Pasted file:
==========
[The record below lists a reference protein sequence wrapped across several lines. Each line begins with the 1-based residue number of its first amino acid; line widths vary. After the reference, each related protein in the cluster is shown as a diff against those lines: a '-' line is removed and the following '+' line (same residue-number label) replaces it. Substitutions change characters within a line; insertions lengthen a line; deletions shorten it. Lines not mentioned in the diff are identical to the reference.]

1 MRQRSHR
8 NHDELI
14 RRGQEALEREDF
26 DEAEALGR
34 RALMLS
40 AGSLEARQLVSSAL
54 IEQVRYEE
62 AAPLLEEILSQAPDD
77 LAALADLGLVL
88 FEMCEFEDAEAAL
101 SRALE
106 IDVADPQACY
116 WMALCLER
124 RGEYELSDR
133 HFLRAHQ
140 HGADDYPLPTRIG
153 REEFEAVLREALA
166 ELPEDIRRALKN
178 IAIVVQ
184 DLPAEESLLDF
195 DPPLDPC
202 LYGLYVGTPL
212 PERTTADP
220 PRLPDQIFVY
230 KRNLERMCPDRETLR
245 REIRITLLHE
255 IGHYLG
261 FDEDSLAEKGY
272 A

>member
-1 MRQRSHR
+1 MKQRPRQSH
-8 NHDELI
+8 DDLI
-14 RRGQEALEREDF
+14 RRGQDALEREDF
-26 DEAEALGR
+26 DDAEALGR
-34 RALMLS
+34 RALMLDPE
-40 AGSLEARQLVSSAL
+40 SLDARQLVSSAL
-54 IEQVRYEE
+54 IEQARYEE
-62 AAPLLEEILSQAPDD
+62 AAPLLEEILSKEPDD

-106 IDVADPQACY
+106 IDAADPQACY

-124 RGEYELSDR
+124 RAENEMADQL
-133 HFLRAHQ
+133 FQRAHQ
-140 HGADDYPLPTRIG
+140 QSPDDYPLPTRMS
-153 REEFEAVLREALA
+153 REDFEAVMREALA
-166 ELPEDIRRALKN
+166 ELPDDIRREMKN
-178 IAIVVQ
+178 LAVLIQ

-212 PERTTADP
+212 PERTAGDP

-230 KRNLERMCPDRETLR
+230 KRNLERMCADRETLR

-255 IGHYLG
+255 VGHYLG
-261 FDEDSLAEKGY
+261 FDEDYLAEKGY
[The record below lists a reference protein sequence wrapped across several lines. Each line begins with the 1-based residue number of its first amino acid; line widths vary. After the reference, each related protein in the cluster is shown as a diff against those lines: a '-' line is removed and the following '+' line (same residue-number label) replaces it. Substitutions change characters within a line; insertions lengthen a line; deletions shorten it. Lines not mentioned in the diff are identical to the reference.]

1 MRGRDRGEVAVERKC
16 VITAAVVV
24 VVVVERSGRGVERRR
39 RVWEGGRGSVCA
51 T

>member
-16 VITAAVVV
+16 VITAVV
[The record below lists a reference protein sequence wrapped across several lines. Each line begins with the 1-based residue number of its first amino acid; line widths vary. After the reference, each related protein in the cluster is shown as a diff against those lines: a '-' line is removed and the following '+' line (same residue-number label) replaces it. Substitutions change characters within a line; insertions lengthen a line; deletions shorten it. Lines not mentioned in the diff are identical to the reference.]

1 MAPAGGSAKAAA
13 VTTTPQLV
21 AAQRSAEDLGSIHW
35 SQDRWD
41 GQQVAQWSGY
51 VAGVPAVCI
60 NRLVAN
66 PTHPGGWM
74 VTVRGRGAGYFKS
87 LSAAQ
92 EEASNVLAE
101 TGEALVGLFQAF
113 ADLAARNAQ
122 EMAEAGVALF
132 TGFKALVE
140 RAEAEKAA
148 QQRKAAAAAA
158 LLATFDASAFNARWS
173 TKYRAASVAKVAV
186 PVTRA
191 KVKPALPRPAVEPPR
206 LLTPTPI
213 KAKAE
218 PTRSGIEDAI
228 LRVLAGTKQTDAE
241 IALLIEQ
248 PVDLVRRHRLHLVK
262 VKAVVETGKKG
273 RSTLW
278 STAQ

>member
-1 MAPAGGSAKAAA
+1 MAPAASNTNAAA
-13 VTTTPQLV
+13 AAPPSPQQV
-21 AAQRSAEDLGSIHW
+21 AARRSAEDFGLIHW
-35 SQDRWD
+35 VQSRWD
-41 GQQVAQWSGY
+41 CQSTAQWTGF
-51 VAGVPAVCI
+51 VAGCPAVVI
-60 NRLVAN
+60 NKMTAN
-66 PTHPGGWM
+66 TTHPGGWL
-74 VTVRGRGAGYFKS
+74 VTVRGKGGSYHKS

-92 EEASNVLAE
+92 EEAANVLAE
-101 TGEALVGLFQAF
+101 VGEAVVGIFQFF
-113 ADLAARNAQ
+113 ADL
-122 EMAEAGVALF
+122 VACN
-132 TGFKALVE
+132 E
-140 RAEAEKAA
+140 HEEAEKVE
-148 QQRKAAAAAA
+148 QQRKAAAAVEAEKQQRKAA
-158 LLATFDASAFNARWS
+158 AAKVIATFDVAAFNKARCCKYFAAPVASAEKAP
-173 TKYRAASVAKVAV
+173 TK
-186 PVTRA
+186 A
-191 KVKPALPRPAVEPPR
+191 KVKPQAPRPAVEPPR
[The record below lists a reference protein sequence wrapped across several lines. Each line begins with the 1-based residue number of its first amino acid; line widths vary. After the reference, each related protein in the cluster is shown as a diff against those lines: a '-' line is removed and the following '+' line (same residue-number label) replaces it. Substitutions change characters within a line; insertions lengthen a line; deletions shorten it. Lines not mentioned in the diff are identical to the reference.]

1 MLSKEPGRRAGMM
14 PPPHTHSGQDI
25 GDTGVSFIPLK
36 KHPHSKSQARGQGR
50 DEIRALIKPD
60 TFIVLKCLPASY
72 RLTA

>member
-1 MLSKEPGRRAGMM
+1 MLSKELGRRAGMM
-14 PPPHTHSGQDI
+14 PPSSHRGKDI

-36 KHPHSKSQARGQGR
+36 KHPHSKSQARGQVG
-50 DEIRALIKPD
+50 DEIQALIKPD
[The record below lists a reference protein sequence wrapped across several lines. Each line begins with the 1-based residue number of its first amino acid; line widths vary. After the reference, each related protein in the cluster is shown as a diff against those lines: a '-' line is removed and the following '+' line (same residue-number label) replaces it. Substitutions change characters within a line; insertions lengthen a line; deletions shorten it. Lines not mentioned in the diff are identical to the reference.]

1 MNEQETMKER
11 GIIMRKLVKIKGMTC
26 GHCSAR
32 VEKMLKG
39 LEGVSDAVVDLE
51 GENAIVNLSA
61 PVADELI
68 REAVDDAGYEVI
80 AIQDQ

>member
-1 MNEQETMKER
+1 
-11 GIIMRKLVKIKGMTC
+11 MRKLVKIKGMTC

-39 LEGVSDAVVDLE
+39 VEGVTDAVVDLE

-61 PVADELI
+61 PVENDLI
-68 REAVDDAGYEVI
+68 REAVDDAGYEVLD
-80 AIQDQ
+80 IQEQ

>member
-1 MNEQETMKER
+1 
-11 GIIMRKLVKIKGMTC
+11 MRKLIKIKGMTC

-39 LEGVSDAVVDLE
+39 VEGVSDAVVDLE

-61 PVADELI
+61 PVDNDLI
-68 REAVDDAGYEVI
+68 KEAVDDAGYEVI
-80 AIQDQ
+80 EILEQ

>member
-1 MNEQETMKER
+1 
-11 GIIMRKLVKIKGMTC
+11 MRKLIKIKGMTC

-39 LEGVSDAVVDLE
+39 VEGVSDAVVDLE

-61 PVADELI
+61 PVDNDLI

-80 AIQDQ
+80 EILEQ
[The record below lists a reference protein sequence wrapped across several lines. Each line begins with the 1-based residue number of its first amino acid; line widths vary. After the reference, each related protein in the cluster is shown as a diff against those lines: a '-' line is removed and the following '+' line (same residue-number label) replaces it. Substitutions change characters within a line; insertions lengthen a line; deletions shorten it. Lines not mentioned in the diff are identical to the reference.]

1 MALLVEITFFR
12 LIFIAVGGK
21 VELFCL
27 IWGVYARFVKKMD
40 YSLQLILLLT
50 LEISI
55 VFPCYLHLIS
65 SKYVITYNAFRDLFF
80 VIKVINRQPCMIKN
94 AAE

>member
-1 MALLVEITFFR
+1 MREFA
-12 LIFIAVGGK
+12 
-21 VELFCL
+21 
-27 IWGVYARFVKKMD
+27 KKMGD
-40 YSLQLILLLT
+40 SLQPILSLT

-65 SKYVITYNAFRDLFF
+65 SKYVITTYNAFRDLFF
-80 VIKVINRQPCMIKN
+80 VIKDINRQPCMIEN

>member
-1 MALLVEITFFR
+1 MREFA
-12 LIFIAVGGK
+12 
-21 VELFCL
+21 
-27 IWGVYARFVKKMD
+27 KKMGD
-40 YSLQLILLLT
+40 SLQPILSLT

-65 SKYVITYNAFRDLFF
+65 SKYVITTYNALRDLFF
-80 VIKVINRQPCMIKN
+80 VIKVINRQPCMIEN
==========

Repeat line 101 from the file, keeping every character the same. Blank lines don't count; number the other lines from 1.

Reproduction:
206 LLTPTPI